Max CB for SubPanel

Discussion in 'Electrical Forum discussion & Blog' started by Ted M, Jan 4, 2012.

  1. Ted M

    Ted M New Member

    Messages:
    12
    Location:
    Northern New Hampshire
    I would like to know the maximum CB size I can use in a SubPanel.

    My main panel supplies little information. Just the name, catalog number, etc., along with an area for listing what the CBs are for.
    But no schematic diagram.

    The main panel is a Square D Load Center; QOC40MW225, Series L7, Issue L-821.

    The main disconnect CB is 200 amps, a 2QMT, 10,000 amps SYM, 240 V.

    It is a 40 space panel, about 30 years old. All CBs are QO type.


    I'd like to use a 100 amp QO2100 CB, two spaces, for the SubPanel.

    Finding data online for such an old panel was difficult.

    In one place I can find that CBs from 10 to 125 amps can be used.

    In another place the higher limit is 60 amps.
    However, in that instance the data was for panels made after 1996.

    Any long-time electricians around that can help me here?

    Why would Square D make such CBs if they could not be used?

    Physically, the CB can fit. I wonder more about the stab current ratings.

    Thank you very much.

    Ted M
  2. jwelectric

    jwelectric Electrical Contractor/Instructor

    Messages:
    2,529
    Location:
    North Carolina
    to feed the remote panel with a 100 amp feeder protected by a 100 amp breaker would be fine in your panel. If you are using copper conductors of a cable then use #3 or #1 aluminum
  3. DonL

    DonL Jack of all trades

    Messages:
    3,820
    Location:
    Houston, TX
    The amount of circuits already in the panel would have to be considered also.
    Last edited: Jan 4, 2012
  4. Ted M

    Ted M New Member

    Messages:
    12
    Location:
    Northern New Hampshire
    Thanks JW. I had planned on using #3 copper to the subpanel.


    BTW, JW, I found your recent article on multimeters electrifying.

    My multimeter is CAT III for 1000 volts, and CAT IV for 600 volts.

    It's a Craftsman Professional, True RMS, model 73753. 500,000 count, if I remember right.
    Sears most likely bought the meter from some OEM and put their name on it.
    It has 10A fused and 0.5A fused from the 10A / mA to Common connections, inside the meter.
    Fluke seems dead against fused leads.

    Does this mean that using fused leads is still a good idea?

    Ted M
  5. Chad Schloss

    Chad Schloss Member

    Messages:
    328
    Location:
    USA
    my fluke true RMS meter is fused. I blew one, that's how I knew it was fused.
  6. DonL

    DonL Jack of all trades

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    Location:
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    Most meters are fused for current, but not voltage.

    That is the DA fuse...
  7. jwelectric

    jwelectric Electrical Contractor/Instructor

    Messages:
    2,529
    Location:
    North Carolina
    A fuse in the leads while checking voltages is useless. A fuse opens on current not voltage. Should enough current pass through to blow a half amp fuse the meter is going to explode in your hand before the fuse blows. A half amp fuse will allow ~ 3 amps to flow for two full seconds before blowing.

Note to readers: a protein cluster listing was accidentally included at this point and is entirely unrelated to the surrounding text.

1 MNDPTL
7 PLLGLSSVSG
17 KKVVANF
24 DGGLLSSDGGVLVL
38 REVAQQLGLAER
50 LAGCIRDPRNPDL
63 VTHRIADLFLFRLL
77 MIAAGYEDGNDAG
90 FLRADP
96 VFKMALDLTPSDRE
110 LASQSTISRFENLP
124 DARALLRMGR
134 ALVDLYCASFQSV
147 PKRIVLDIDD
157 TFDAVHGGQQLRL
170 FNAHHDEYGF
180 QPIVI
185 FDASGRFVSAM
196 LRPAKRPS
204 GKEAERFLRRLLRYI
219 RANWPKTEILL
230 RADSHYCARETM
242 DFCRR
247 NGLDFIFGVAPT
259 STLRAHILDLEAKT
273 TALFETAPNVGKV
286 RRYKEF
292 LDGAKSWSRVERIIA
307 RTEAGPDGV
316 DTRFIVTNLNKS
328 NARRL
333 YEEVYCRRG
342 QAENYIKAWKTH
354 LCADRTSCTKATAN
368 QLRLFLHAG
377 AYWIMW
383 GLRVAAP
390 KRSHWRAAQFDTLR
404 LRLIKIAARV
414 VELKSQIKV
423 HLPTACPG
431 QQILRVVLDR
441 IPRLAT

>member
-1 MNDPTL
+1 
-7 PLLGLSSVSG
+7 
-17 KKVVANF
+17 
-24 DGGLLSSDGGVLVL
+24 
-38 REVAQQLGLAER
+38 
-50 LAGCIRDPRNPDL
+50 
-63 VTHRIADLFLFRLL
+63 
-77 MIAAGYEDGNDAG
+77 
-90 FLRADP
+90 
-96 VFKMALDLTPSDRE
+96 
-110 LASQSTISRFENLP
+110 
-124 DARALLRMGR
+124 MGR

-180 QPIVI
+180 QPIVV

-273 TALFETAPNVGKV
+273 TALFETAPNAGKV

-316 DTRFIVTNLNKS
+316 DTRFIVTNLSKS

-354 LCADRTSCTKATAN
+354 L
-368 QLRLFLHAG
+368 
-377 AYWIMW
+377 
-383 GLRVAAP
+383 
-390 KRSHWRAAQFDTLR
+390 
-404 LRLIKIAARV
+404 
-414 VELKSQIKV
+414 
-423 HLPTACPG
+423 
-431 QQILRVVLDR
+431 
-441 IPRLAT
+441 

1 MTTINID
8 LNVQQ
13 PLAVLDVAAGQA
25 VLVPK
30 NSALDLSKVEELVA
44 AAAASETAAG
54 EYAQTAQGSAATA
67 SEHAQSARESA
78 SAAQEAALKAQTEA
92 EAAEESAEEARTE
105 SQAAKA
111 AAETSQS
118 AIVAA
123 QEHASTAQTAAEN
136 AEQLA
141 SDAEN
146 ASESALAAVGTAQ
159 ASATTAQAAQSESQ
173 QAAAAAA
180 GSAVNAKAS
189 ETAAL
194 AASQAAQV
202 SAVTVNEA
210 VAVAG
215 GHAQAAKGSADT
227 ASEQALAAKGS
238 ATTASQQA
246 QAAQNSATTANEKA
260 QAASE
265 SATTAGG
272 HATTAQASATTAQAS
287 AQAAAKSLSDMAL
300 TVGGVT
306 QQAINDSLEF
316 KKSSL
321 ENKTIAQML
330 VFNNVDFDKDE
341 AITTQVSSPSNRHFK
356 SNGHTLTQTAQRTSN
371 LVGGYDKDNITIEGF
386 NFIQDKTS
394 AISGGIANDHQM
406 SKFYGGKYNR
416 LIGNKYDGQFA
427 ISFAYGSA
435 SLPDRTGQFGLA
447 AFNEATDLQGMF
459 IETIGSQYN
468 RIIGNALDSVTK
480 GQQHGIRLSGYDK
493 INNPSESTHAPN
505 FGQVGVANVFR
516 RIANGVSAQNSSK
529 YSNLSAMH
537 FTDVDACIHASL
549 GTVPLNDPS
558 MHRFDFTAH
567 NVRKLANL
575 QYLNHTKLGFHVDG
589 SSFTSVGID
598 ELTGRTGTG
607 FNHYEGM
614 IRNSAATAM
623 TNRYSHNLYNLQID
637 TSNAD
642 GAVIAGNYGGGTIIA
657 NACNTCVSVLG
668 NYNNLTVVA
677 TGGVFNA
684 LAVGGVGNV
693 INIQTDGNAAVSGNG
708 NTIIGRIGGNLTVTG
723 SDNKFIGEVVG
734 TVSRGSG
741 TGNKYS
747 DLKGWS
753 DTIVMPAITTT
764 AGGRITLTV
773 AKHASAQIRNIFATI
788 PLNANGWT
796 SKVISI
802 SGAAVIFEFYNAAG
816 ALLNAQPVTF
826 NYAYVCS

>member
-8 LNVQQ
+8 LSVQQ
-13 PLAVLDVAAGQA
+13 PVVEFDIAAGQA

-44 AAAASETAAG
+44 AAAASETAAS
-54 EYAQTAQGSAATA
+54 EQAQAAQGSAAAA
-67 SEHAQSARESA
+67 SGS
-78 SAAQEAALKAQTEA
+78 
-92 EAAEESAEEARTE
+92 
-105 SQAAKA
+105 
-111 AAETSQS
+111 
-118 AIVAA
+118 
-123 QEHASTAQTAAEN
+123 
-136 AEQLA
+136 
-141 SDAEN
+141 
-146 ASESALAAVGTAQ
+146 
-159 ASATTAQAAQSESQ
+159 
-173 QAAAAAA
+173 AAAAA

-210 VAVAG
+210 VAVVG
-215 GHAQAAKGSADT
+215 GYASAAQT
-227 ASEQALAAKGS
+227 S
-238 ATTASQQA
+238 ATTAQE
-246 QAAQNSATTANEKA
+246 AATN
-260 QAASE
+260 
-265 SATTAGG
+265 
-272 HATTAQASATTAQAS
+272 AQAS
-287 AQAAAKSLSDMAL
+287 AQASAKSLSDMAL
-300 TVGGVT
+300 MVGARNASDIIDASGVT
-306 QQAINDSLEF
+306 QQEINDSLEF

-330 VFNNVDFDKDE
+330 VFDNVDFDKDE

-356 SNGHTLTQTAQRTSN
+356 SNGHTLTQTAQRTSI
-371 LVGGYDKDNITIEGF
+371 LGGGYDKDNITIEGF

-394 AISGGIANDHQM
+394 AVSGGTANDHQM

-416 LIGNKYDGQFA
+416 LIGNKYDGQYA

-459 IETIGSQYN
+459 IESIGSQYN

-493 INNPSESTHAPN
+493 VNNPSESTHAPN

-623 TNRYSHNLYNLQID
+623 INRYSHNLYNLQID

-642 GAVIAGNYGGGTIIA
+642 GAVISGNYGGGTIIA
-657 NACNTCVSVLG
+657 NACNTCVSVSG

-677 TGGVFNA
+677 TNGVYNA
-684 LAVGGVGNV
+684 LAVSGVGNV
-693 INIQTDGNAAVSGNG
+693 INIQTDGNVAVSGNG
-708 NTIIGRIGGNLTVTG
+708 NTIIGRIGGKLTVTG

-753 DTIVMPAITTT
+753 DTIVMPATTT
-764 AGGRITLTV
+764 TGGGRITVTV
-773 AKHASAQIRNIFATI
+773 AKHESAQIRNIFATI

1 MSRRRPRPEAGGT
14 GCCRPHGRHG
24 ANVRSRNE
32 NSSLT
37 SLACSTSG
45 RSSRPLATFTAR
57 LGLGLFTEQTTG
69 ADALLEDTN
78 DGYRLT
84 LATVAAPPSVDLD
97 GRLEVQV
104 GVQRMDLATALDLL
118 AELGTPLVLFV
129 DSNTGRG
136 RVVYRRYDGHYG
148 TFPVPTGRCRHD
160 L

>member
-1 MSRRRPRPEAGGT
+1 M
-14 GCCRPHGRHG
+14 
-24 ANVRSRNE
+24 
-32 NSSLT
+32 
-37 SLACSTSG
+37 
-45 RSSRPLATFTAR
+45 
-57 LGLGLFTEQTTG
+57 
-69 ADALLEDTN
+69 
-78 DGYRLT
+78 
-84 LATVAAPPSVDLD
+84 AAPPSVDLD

8. jadnashua

    jadnashua Retired Defense Industry Engineer xxx

    Messages:
    21,834
    Location:
    New England
    Most modern DMMs have many megaohms of input resistance, so unless it is broken in the first place, it's almost impossible to get it to blow a fuse when measuring volts. Now, if you tried to measure ohms when the power was on in the circuit, it might blow. Unless using an inductive current probe, putting the meter in series with the load using the probes to measure current (not for the feint of heart!), a fuse is prudent and usually present.
  9. Ted M

    Ted M New Member

    Messages:
    12
    Location:
    Northern New Hampshire
    I know the fuse would only blow measuring current.

    I just wondered if the fuses put into leads were fasting acting than the ones inside the meters.

    Since almost all quality meters have internal fuses, why are the Canadian authorities so insistent in having fused leads then?

    Ted M
  10. DonL

    DonL Jack of all trades

    Messages:
    3,820
    Location:
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    That would depend if they are FB or SB fuses.

    Even $10 meters have a fuse.

    I use FB fuses in my meters, and they only blow when I am in DA mode and make a stupid mistake.
  11. BobL43

    BobL43 DIY Senior Member

    Messages:
    1,786
    Location:
    Long Island, NY
    took the words right out of my mouth. what's a ducks *** fuse doing in a meter?:p
    Last edited by a moderator: Jan 5, 2012
  12. BobL43

    BobL43 DIY Senior Member

    Messages:
    1,786
    Location:
    Long Island, NY
    a super flink? That's what the Germans call em. or just a regular fast blow?
  13. DonL

    DonL Jack of all trades

    Messages:
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    Location:
    Houston, TX
    There is also a NB type.

    No Blow and normally made of copper.
  14. The number of existing breakers wouldnt matter as long as he has to empty spaces in line.
    You could fill the main panel top to bottem with 30a 2p breakers as long as the actual load being placed on the system at one time doesnt exceed the main breaker rating
  15. BobL43

    BobL43 DIY Senior Member

    Messages:
    1,786
    Location:
    Long Island, NY
    you can buy those as cheap as 1 cent, unless you bid for it on E*B*A*Y*©, LOL (missed this post)
  16. DonL

    DonL Jack of all trades

    Messages:
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    Location:
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    True on the number of breakers, But %80 percent load would be a better design practice.
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